Open Access

The Hoover's Sign of Pulmonary Disease: Molecular Basis and Clinical Relevance

  • Chambless R JohnstonIII1Email author,
  • Narayanaswamy Krishnaswamy1 and
  • Guha Krishnaswamy1, 2
Clinical and Molecular Allergy20086:8

https://doi.org/10.1186/1476-7961-6-8

Received: 28 December 2007

Accepted: 05 September 2008

Published: 05 September 2008

Abstract

In the 1920's, Hoover described a sign that could be considered a marker of severe airway obstruction. While readily recognizable at the bedside, it may easily be missed on a cursory physical examination. Hoover's sign refers to the inspiratory retraction of the lower intercostal spaces that occurs with obstructive airway disease. It results from alteration in dynamics of diaphragmatic contraction due to hyperinflation, resulting in traction on the rib margins by the flattened diaphragm. The sign is reported to have a sensitivity of 58% and specificity of 86% for detection of airway obstruction. Seen in up to 70% of patients with severe obstruction, this sign is associated with a patient's body mass index, severity of dyspnea and frequency of exacerbations. Hence the presence of the Hoover's sign may provide valuable prognostic information in patients with airway obstruction, and can serve to complement other clinical or functional tests. We present a clinical and molecular review of the Hoover's sign and explain how it could be utilized in the bedside and emergent management of airway disease.

Introduction

In the 1920's, Hoover described a sign that could be considered a marker of severe airway obstruction. While readily recognizable at the bedside, it may also as easily be missed on physical examination. Hoover's sign refers to the inspiratory retraction of the lower intercostal spaces. It results from alteration in dynamics of diaphragmatic contraction due to hyperinflation, resulting in traction on the rib margins by the flattened diaphragm. The sign is reported to have a sensitivity of 58% and specificity of 86% for detection of airway obstruction. Seen in up to 70% of patients with severe obstruction, this sign is often associated with body mass index, degree of dyspnea and frequency of exacerbations. Often overlooked, Hoover's sign may provide valuable prognostic information. When present, the sign can be used, along with arterial blood gasses, pulmonary function and other measures summarized in Table 1, as a marker for severity of airway obstruction, as seen in emphysema, chronic obstructive pulmonary disease (COPD) or asthma.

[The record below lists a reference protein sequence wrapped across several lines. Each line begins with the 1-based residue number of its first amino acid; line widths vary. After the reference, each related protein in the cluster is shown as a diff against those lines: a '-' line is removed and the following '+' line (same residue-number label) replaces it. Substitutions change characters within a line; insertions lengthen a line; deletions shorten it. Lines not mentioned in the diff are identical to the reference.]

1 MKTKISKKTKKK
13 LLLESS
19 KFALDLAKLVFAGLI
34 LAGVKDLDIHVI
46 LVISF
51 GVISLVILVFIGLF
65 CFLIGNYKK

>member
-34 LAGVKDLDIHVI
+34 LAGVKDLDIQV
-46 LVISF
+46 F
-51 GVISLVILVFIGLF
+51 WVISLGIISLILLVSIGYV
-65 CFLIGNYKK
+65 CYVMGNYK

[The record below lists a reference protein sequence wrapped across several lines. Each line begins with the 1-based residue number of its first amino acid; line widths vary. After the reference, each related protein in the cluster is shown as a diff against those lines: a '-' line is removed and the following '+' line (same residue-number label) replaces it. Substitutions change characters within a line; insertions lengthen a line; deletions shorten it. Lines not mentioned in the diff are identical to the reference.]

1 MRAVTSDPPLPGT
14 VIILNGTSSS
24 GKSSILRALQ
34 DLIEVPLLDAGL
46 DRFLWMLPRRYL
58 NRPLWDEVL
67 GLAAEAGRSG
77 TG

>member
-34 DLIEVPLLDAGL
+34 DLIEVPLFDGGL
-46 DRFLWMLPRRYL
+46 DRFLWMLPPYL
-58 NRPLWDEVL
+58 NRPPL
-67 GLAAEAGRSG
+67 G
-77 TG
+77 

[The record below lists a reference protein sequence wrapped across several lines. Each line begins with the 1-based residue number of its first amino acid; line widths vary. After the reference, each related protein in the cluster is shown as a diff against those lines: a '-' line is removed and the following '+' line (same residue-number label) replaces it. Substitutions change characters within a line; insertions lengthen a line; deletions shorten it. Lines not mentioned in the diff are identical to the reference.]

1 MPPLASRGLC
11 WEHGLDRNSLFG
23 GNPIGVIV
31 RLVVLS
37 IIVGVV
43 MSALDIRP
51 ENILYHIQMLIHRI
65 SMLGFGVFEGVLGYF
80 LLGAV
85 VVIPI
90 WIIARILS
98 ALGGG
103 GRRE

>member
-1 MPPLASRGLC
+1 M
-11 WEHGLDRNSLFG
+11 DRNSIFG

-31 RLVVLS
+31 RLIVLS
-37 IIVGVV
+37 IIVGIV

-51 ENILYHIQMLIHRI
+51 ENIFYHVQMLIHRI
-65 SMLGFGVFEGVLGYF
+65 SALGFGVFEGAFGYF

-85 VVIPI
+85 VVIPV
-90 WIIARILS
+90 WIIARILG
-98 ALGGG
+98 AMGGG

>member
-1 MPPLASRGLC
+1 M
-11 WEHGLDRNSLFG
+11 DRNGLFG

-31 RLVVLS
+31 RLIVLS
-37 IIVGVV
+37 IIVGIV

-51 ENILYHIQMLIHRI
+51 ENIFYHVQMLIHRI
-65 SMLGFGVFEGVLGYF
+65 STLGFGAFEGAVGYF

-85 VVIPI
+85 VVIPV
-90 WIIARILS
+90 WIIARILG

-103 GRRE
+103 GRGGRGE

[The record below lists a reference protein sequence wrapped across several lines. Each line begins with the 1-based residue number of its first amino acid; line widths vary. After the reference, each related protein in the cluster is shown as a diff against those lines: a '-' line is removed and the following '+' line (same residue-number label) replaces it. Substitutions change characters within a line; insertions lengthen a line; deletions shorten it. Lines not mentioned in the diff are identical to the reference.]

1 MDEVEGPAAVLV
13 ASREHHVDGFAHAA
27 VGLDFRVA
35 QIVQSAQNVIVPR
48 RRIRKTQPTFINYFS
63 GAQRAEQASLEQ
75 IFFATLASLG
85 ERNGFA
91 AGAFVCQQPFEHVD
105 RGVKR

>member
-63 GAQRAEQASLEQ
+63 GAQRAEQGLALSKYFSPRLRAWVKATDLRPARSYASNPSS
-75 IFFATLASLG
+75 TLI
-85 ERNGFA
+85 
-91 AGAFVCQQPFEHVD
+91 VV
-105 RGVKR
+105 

Table 1

Suggested Indices Of Severity Of Airway Obstruction

Physical findings

Pursed lip breathing

 

Intercostal retraction (Hoover Sign)

 

Accessory muscle use

 

Cyanosis

 

Hoover's sign?

Laboratory Parameters

Pulmonary function (FEV1 and FEV1/FVC)

 

Peak Expiratory Flow Rate

 

Hypoxemia

Better clinical and bedside prognosticators of airway obstruction would be helpful as asthma and COPD are becoming increasingly prevalent in the population [1]. COPD is the fourth leading cause of death in the United States behind coronary artery disease, malignancy, and cerebrovascular disease. In 2000, an estimated 10 million US adults reported physician-diagnosed COPD. Data from the Third National Health and Nutrition Examination Survey (NHANES III), however, estimate that among 11 million US adults with evidence of low lung function, < 40% reported a diagnosis of COPD or asthma, suggesting that COPD is under-diagnosed. Acute exacerbations of COPD can result in ventilator failure, and patients with severe COPD or asthma are more prone to developing this complication. A clinical, quickly identified manifestation of respiratory failure is the Hoover's sign, which does not require expensive tests or waiting for radiological or biochemical results (such as arterial blood gases). Moreover, when patients presents with an acute exacerbation of airway disease in the emergency room or in a physician's office, they are less likely to tolerate laborious radiological examinations (such as computed tomograms) and pulmonary function tests (which require intense patient participation). It is in this situation that a positive Hoover's sign, in association with other clinical parameters, blood gases or peak expiratory flow tests is likely to assist in patient triage and management in emergency settings. We present a review of the clinical and molecular/structural basis of the Hoover's sign and explain how it could be utilized in the bedside and emergent management of severe airway disease.